Recent MSIE graduate, Juan Antonio Barragan, and Daniela Chanci Arrubla won the RSJ/KROS Distinguished Interdisciplinary Research Award at IEEE's RO-MAN 2021 for their work, titled "SACHETS: Semi-Autonomous Cognitive Hybrid Emergency Teleoperated Suction".
IEEE International Conference on Robot and Human Interactive Communication, or RO-MAN, was held virtually August 8-12, 2021. The theme of the conference was trustworthiness and cooperation. The Distinguished Interdisciplinary Research Award was sponsored by The Robotics Society of Japan and the Korean Robotics Society.
Barragan and Arrubla were advised by Professor Juan Wachs of Purdue University's School of Industrial Engineering and Professor Denny Yu served on Barragan's committee. Please join us in congratulating this team on their recognition.
Blood suction and irrigation are among the most critical support tasks in robotic-assisted minimally invasive surgery (RMIS). Usually, suction/irrigation tools are controlled by a surgical assistant to maintain a clear view of the surgical field. Thus, the assistant’s contribution to other emergency support tasks is limited. Similarly, when the surgical assistant is not available to perform the blood suction, the leading surgeon must take over this task, which in a complex surgical procedure can result in an unnecessary increment in the cognitive load. To alleviate this problem, we have developed a semi-autonomous robotic suction assistant, which was integrated with a Da Vinci Research Kit (DVRK). At the heart of the algorithm, there is an autonomous control based on a deep learning model to segment and identify the location of blood accumulations. This system provides automatic suction allowing the leading surgeon to focus exclusively on the main task through the control of key instruments of the robot. We conducted a user study to evaluate the user’s workload demands and performance while doing a surgical task under two modalities: (1) autonomous suction action and (2) a surgeon-controlled-suction. Our results indicate that users working with the autonomous system completed the task 161 seconds faster than in the surgeon-controlled-suction modality. Furthermore, the autonomous modality led to a lower percentage of bleeding in the surgical field and workload demands on the users (p-value<0.05). These results show how leveraging state-of-the-art AI algorithms can reduce cognitive demands and enhance performance.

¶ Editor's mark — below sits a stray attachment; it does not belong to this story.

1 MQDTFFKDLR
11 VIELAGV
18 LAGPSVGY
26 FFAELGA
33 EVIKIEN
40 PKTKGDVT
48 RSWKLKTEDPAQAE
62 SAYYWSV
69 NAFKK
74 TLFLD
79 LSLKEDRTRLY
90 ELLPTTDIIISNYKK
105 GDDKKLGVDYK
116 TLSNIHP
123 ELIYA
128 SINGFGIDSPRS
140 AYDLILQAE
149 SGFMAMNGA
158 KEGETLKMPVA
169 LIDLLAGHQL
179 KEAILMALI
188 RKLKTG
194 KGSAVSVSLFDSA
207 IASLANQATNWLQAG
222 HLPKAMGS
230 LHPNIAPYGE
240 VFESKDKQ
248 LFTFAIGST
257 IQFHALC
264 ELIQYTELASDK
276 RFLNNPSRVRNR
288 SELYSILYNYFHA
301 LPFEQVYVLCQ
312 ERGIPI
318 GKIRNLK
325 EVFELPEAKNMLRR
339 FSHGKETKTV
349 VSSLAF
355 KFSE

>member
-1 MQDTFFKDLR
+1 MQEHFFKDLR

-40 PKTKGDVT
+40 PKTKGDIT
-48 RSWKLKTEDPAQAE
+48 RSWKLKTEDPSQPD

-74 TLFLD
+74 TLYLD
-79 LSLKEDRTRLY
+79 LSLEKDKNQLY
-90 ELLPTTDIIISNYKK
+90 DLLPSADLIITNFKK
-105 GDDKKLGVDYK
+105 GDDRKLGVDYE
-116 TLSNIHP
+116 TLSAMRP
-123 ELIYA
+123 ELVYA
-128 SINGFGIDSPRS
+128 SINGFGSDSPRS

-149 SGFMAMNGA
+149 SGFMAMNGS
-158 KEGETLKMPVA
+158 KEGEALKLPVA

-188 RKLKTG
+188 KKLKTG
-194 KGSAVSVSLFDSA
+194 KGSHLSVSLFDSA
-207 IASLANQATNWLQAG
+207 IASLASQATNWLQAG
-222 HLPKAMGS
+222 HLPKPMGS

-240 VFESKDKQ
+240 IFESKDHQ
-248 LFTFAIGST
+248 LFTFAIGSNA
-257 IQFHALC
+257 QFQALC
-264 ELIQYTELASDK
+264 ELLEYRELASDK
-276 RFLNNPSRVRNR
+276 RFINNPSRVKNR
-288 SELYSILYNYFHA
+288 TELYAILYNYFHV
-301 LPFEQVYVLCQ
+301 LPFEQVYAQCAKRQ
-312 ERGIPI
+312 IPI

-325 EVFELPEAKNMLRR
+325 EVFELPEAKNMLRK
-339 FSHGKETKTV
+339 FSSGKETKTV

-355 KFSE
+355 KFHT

This work was made possible by the dVRK Research Community and Intuitive Surgical Inc. for the donation of the dVRK system. Research was funded by the National Institutes of Health under grant R21EB026177. The content is solely the responsibility of the authors and does not necessarily represent the official views of the National Institutes of Health.
J. A. Barragan, D. Chanci, D. Yu and J. P. Wachs, "SACHETS: Semi-Autonomous Cognitive Hybrid Emergency Teleoperated Suction," 2021 30th IEEE International Conference on Robot & Human Interactive Communication (RO-MAN), 2021, pp. 1243-1248, doi: 10.1109/RO-MAN50785.2021.9515517.